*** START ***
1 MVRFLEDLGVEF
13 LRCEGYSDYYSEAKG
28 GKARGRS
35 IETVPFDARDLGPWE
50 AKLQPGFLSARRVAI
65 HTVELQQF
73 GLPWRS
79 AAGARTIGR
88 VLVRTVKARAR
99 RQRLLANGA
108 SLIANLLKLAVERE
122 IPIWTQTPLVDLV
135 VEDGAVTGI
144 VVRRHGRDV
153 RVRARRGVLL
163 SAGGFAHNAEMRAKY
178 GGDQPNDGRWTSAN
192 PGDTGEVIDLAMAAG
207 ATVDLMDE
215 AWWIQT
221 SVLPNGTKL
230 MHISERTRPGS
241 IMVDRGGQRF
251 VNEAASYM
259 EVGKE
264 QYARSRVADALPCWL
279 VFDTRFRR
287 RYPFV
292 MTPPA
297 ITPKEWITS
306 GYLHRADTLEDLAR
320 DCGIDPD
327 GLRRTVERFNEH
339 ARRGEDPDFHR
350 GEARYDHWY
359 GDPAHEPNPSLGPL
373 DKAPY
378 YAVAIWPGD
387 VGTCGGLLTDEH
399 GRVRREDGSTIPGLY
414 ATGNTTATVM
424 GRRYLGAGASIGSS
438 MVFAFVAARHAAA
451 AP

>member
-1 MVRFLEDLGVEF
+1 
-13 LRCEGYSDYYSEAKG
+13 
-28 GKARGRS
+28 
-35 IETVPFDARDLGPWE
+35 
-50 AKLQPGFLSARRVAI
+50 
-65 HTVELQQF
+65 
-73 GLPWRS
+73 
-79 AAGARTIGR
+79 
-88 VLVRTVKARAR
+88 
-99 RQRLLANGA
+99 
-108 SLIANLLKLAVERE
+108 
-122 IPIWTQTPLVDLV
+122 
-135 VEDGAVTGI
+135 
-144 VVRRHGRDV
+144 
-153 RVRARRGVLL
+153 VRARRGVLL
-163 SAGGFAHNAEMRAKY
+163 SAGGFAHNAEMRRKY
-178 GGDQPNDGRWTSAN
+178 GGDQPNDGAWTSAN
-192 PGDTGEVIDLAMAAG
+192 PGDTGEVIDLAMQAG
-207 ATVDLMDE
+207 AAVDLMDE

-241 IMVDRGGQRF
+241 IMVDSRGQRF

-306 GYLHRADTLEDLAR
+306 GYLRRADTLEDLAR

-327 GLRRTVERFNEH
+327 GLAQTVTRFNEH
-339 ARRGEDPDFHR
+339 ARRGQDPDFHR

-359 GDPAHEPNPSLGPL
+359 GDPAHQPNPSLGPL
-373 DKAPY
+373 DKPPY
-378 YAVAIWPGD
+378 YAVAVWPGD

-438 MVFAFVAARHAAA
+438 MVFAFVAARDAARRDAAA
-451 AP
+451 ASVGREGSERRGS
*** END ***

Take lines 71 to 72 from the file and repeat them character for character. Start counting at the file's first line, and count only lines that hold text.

+135 
-144 VVRRHGRDV